Scientist Finds Truthiness in the 'Colbert Bump'

Stephen Colbert may be being "truthy" when he says an appearance on his show boosts politicians' popularity. (Image credit: Martin Crook/Comedy Central)

With the intense competition between the two contenders for the Democratic presidential nomination, pundits have mused over whether Hillary Clinton’s appearance on "The Colbert Report" last night will give the former First Lady a so-called "Colbert bump," a surge in popularity which the show’s host claims will accrue to any politician that appears on the show. Stephen Colbert first coined the eponymous term on his show after John Hall won in a close election to become a representative from New York in 2006 after an appearance on the "Report." Hall defeated incumbent Sue Kelly, who had declined to make an appearance on the show. Colbert himself commented on this after the election:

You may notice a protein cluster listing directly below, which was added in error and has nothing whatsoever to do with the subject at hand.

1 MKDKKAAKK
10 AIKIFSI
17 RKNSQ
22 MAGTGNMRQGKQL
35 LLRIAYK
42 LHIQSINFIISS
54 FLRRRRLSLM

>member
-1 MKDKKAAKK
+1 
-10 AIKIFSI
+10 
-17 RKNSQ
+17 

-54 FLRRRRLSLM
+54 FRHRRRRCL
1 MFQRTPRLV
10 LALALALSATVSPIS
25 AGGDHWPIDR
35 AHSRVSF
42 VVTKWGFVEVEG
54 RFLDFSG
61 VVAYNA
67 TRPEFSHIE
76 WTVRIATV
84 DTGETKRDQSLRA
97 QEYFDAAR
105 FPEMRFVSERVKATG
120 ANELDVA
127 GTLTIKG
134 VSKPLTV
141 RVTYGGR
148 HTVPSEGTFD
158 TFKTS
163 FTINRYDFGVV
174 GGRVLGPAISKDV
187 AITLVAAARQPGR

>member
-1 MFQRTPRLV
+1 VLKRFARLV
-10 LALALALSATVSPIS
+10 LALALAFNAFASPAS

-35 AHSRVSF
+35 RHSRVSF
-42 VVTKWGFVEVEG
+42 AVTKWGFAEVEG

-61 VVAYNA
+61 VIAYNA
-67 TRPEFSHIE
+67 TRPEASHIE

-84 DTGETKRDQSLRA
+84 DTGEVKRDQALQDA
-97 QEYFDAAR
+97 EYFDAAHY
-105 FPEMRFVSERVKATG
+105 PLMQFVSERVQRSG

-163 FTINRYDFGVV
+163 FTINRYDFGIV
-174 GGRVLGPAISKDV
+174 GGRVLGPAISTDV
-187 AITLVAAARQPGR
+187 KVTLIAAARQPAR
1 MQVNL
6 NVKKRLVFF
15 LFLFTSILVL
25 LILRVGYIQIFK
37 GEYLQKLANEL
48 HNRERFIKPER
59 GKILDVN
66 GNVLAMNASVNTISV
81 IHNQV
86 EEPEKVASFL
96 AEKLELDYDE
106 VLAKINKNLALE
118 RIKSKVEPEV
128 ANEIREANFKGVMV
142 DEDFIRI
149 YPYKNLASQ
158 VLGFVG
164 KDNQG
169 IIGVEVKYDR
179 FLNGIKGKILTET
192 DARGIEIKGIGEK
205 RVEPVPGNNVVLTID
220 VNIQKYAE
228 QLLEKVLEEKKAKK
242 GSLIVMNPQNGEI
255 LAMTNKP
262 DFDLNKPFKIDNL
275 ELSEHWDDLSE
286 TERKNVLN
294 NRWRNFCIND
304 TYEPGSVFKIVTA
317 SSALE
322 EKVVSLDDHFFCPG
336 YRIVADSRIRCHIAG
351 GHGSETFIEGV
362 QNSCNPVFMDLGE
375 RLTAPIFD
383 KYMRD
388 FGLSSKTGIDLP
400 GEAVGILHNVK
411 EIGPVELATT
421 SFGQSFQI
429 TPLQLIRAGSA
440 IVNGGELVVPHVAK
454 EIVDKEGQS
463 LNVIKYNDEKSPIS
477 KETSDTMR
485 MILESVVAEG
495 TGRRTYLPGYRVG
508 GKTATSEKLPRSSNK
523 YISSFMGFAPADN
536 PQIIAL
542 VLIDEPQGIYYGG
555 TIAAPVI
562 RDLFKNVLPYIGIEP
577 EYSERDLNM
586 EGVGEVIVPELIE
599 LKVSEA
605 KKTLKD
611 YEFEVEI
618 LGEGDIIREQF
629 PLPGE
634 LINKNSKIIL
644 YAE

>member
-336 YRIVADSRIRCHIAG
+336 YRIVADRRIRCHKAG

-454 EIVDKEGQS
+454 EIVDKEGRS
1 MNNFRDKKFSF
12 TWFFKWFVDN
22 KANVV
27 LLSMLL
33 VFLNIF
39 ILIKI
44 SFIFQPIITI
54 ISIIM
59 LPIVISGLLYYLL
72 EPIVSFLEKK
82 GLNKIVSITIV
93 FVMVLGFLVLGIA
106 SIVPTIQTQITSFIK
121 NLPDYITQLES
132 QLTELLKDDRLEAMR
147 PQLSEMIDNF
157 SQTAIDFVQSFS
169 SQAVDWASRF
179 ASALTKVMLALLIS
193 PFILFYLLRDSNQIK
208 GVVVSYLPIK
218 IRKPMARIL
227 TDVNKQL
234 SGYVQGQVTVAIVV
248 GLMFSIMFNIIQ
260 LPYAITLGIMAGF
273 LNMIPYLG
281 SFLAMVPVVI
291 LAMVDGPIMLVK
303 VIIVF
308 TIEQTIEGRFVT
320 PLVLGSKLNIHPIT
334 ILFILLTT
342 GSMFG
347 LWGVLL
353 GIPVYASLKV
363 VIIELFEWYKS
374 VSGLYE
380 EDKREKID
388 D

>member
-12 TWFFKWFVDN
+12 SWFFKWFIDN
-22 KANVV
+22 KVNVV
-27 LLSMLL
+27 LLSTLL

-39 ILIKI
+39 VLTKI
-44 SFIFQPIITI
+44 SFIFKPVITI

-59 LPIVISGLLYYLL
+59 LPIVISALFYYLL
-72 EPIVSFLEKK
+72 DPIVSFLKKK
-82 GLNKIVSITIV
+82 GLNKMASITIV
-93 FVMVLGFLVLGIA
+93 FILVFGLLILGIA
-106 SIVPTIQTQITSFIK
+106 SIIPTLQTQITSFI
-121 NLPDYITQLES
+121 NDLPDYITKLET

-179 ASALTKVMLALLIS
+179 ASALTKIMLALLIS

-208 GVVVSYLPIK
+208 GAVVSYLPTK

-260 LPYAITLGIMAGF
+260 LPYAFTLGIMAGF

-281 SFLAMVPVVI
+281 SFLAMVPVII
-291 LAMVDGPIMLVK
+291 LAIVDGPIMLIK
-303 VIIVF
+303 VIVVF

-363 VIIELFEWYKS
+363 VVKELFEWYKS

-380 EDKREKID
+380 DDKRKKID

"And how did he beat Kelly? According to the American Prospect, quote, 'Her refusal to appear on cable's popular "The Colbert Report" may have also proved somewhat costly,'" Colbert reported, adding, "Somewhat? All what. She could've gotten the 'Colbert bump,' instead she got the 'Colbert dump.'"